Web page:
The Law of the Sea also says that no signatory country shall claim
or exercise sovereignty, or sovereign rights over any part of the
area or its resources so no unilateral action on the part of governments
should be made without intergovernmental approval and the rights
to resources of the area are vested in mankind as a whole. Benefits
cannot accrue to a single nation.
The activities carried out in the international area --and this
is paraphrasing --are to be carried out for the benefit of mankind
as a whole, regardless of the geographical location of states, and
taking into particular consideration the interests and needs of
developing states. The Seabed Authority, which was established as
a result of the ratification and the coming into force of the Law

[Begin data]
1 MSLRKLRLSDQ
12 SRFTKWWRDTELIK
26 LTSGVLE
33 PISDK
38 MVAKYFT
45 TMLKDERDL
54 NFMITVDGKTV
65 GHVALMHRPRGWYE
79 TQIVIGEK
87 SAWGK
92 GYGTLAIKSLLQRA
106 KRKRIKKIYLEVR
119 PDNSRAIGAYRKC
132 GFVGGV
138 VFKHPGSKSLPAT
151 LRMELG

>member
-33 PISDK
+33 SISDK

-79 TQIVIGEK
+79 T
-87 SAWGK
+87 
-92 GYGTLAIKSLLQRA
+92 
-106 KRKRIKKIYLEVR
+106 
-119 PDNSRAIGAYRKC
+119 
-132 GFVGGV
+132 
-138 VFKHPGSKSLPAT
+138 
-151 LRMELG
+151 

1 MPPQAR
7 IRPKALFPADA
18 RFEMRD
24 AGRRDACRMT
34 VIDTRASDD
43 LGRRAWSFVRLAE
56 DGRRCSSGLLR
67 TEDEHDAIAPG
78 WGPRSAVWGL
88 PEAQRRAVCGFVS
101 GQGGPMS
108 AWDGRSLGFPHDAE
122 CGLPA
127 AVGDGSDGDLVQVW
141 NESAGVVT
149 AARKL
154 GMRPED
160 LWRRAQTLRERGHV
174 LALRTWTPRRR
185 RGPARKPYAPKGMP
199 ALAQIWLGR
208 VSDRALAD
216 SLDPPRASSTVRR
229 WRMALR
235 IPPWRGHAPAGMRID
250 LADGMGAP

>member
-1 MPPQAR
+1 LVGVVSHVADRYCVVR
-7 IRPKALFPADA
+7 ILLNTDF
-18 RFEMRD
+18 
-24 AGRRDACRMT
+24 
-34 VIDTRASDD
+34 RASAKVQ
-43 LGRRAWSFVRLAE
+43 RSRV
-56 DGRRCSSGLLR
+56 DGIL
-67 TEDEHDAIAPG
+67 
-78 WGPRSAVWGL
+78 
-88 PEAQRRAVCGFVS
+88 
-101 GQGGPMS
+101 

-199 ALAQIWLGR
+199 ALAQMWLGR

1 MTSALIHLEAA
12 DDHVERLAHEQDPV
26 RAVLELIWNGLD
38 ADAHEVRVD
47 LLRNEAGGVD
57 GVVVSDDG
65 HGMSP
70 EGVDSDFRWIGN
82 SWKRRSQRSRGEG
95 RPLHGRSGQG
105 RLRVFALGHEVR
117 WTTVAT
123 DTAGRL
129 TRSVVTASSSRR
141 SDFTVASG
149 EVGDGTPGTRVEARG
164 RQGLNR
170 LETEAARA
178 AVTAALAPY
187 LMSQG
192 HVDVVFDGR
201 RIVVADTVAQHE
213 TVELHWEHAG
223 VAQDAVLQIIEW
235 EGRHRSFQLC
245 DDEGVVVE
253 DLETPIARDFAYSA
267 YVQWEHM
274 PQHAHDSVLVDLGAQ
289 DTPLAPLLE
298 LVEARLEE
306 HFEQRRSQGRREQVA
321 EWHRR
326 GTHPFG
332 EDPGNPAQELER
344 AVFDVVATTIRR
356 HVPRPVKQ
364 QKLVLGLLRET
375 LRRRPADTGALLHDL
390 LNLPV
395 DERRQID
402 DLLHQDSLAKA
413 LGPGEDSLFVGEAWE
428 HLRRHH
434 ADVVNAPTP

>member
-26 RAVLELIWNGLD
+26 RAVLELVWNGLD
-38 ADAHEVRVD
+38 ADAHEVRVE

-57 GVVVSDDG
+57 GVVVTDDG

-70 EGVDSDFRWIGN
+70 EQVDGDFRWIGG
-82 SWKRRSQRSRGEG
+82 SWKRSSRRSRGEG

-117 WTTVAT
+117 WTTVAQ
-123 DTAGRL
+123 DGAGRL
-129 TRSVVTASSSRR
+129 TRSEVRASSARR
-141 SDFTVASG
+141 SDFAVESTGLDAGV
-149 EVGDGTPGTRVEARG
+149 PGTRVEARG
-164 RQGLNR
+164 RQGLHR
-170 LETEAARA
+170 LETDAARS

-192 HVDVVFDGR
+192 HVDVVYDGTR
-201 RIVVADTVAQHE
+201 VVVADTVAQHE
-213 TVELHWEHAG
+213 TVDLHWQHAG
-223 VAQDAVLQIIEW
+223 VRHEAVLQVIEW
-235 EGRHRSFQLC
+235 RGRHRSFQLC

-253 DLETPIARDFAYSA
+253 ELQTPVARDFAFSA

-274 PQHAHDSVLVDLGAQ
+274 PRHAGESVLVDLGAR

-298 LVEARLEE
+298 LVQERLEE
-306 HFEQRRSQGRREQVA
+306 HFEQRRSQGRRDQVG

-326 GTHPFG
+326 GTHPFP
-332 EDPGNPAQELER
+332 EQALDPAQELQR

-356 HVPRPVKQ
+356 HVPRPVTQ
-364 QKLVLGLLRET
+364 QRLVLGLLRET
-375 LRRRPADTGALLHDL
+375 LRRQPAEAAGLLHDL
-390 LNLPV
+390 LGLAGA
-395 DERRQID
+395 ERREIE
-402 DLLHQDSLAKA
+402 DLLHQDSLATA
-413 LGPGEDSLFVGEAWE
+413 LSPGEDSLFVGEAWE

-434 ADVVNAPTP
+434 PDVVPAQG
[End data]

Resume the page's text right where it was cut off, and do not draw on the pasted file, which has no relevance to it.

of the Sea, shall provide for the equitable sharing of financial
and other economic benefits derived from activities in the area.
In summary then, I believe there are no legal precedents that directly
apply to ocean fertilization, although there are parts of existing
laws that are relevant. It is my understanding that scientists can
go ahead with ocean fertilization if governments can agree, and
where the benefits accrue to everybody.